A man of conscience is a rare thing

When I saw the video, I was struck by the simplicity of Ed Snowden’s actions. When we are young, it’s easier to do the right thing, or perhaps the “right thing” is more clear to us, because we’re not worrying so much about protecting family, making a living and our personal safety. Snowden has left all these things behind.

Much of the power of his actions comes from this simplicity. No prevarication, justification, or any other five-syllable words. Snowden followed his conscience.

“I’m no different from anybody else. I don’t have special skills. I’m just another guy who sits there day to day in the office, watches what’s happening and goes, ‘This is something that’s not our place to decide, the public needs to decide whether these programs and policies are right or wrong.’” Ed Snowden

Right now, the American government is paying lip service to the rule of law, and John Kerry, Secretary of State, has even suggested he is deeply troubled by China’s willingness to protect Snowden, which it did by allowing Snowden to leave Hong Kong. The official Chinese response to the US request for the extradition of Snowden was that the American request “did not fully comply with the law.”

Given that Snowden had recently provided the Chinese government proof that the US has been hacking into its computer systems for years, it is hardly surprising that Chinese officials dragged their feet in handing Snowden over to US authorities.

I am mystified as to why John Kerry not more troubled by his country’s massive spying apparatus.  How can a presumably intelligent human being stand before the entire world and justify this massive, unconstitutional invasion of privacy? All this in the name of freedom from terrorism. As frightening as terrorism is, more people die in the US each year in traffic accidents. Far more.

And why are we not more troubled?  Western governments are able to count on our unwillingness to leave our comfort zone. We are anaesthetized by our attachment to comfort and material things, hypnotized by the drone of our daily routine: get up, go to work, navigate traffic, pay bills, do chores, go to sleep – a rhythm punctuated by moments of real connection to people, to nature, to ideas. But all in all, we are half-asleep, and the government is listening to all our chatter, listening for disturbances in the cadence of our activities.

“…you have to make a determination about what it is that’s important to you. And if living unfreely but comfortably is something you’re willing to accept – and I think  many of us are because it’s the human nature – you can get up every day, go to work, you can collect your large paycheck for relatively little work against the public interest, and go to sleep at night after watching your shows.” – Ed Snowden

Kerry defends the Obama administration’s spying policies and Obama calls on other governments to respect the rule of law. Yet what about America’s own constitution and laws? This huge spying program is illegal. America has no grounds to appeal to the rule of law. This is reality and we need to remind politicians of it.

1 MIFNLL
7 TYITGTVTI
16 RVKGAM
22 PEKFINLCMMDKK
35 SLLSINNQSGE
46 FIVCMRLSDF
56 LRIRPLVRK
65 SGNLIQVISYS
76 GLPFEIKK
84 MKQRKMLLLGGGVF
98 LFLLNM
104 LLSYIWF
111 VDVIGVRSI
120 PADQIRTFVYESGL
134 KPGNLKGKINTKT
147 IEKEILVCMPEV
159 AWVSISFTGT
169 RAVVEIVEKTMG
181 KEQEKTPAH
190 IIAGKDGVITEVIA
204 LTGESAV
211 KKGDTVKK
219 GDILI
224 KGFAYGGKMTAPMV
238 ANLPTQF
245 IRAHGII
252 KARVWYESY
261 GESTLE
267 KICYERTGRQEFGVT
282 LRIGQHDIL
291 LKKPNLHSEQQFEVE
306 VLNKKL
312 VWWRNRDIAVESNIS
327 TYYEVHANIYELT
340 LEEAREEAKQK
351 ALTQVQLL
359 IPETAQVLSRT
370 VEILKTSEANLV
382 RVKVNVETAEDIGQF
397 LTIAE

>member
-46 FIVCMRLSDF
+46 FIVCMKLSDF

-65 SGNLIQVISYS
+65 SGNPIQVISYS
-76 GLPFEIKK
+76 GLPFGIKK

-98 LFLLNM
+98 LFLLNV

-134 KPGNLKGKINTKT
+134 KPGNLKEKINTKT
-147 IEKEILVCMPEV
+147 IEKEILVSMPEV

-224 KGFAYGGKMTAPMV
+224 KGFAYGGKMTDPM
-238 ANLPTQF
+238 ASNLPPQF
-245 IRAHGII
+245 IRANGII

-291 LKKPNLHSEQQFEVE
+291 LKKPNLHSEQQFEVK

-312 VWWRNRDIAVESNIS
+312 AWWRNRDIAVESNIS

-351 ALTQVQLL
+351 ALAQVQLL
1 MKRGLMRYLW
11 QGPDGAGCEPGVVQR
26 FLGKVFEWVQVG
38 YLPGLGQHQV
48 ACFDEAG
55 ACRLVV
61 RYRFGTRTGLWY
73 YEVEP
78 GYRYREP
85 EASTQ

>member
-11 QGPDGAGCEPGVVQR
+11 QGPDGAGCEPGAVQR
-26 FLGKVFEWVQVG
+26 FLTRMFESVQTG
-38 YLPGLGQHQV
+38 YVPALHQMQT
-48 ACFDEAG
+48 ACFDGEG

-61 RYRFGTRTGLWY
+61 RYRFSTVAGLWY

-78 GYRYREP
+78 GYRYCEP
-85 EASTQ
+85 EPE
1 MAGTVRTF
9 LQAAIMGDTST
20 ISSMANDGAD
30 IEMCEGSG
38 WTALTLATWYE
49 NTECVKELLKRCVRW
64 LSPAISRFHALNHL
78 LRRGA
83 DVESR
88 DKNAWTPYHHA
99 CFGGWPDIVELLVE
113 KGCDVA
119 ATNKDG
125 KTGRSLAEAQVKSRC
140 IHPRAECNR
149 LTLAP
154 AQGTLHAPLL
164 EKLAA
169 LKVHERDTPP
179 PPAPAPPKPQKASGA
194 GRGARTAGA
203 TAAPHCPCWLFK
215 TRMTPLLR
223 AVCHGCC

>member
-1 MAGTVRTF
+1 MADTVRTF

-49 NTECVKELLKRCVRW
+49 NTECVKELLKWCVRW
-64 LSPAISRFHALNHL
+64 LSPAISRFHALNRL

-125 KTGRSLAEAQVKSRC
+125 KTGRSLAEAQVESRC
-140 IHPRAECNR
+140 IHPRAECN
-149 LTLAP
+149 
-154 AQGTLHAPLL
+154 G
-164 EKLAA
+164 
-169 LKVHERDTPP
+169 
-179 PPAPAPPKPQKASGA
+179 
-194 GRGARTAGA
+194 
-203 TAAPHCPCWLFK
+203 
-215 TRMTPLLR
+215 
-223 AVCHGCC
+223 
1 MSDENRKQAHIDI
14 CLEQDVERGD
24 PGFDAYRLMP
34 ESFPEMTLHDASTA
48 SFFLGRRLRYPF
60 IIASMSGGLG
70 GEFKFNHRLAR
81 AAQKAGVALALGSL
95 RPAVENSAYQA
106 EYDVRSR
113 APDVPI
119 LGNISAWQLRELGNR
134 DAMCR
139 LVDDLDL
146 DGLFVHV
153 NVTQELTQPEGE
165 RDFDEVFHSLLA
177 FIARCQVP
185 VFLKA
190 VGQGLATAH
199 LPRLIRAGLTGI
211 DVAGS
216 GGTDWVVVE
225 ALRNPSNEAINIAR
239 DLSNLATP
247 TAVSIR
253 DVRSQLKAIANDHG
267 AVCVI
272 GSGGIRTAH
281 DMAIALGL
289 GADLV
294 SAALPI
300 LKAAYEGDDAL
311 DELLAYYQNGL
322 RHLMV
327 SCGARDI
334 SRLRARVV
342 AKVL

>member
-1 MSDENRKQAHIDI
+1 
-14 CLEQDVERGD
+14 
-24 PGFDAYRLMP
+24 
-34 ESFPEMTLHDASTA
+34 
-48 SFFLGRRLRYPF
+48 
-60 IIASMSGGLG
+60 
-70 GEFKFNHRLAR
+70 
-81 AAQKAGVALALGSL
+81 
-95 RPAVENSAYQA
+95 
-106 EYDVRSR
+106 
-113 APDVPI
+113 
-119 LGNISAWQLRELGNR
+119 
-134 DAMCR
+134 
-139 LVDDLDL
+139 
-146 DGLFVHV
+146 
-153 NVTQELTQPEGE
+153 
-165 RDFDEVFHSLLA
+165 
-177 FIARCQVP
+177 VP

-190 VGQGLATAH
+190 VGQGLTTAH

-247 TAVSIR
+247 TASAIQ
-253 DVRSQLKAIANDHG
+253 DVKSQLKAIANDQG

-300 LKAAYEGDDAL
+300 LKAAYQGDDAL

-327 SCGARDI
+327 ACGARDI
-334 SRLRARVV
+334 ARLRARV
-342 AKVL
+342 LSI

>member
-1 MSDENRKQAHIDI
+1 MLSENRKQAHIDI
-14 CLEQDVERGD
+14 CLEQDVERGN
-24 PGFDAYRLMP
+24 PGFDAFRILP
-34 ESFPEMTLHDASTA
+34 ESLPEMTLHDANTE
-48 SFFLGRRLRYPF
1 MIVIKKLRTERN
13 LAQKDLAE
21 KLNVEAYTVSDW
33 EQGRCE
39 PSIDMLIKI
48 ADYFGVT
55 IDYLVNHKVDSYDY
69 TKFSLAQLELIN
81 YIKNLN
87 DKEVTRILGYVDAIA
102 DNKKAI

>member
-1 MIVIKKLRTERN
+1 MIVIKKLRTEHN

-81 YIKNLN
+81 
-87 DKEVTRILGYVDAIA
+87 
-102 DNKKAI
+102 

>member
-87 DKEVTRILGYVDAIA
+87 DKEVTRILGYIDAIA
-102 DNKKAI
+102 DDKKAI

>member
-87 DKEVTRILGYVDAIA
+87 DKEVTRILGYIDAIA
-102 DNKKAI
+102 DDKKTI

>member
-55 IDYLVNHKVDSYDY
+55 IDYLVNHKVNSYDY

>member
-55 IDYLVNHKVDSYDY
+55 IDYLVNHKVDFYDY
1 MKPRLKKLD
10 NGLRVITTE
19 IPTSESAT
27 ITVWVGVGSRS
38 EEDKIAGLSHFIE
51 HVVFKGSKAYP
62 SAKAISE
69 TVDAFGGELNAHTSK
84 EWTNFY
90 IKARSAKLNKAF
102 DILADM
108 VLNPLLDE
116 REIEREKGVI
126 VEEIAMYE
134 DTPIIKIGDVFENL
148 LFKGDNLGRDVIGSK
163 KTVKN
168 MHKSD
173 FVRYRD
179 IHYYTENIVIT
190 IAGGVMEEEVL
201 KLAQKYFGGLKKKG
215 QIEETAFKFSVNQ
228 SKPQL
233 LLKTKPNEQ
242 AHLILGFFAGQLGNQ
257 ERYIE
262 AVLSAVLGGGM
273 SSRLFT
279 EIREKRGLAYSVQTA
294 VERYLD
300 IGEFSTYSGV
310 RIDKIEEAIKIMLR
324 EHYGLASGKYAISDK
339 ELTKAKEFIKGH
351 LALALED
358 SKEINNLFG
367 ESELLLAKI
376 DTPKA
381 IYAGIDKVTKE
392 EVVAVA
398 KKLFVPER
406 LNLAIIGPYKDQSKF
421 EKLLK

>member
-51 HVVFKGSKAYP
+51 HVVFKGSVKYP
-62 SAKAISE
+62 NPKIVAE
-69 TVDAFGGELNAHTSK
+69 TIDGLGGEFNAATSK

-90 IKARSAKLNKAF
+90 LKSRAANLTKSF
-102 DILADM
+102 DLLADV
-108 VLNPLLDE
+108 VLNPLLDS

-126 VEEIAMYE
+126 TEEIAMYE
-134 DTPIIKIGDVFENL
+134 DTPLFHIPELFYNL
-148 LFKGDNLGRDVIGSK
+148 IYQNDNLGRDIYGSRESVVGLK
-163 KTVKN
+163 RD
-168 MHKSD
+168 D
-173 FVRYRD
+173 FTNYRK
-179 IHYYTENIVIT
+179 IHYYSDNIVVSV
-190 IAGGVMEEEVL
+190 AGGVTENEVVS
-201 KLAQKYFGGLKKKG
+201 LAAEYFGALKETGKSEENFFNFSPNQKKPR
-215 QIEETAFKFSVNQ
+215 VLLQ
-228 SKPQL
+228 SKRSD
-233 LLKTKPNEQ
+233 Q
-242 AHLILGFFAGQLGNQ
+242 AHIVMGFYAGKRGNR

And if I die before I learn to speak
Can money pay for all the days I lived awake
But half asleep?

-Primitive Radio Gods

Time in glass

Mitchell: Things move and shift and settle again. It’s like those— what are those snow storm things called?
Annie: Snowstorms.
Mitchell: Yeah, ’bout so big, glass?
Annie: No, they’re called snowstorms.
Mitchell: Right. Well, them. You shake them and it’s all mad and then it settles again. That’s what time is like.

Being Human – Love, loyalty and friendship

 

Being Human - Love, loyalty and friendship
“You could say we’re all from different parts of the same country.” – Mitchell, Being Human

Imagine if some unspeakable change took place in your life, and you found yourself on the outside during every moment of every day? This is the story of Being Human, the story of a ghost named Annie, a vampire (Mitchell) and a werewolf  (George) who become roommates in a rundown flat in Bristol.  As Annie says, “we’ve driven off the edge of the map but we’re still travelling.”

When you’ve driven off the edge of the world, fallen out of human society so completely that you cannot find your way back, your redemption becomes the company of others who are also on the outside: your companions in an unbelievable world, a world you have been thrown into. You come to  know each other and love each other more than ordinary humans ever could.

The BBC 3 program Being Human explores the lives of three characters who are no longer human. They have been cast out, but they find each other, as Annie says: “So. What have we got left to look forward to? Us refugees. The flotsam and jetsam of death. Maybe, if we still deserve such a thing as mercy, we find each other.”

Being Human - Love, loyalty and friendship

Being Human is a courageous program – like its characters, it drives off the map and encounters its audience there, in a strange, unbelievable world. But even if a vampire, and werewolf and a ghost are not human, they turn out to be more human than we are. Like three strangers who meet on a train and have only a few hours to connect before parting ways forever, in a short time, these characters come to love each other as deeply as life-long companions. They reveal everything. They are already broken beyond repair, and are freed of the need to prove their worth to others.

The premise of this show—that these characters are thrown here as the flotsam and jetsam of death—reminds me of Heidegger’s description of the human condition in the twentieth century. “We are thrown into the world,” he says. We don’t emerge from a tradition, since traditions have broken down. We are not a part of an eternal and orderly fabric created by an all-knowing God, because that God is dead. And in His place is a God that Walter Wink, an American theologian, tells us is trapped in a cage by the brokenness of creation. God made this world, but God is not its master. When we pray, we rattle God’s cage; we wake him up, call on him to break himself free.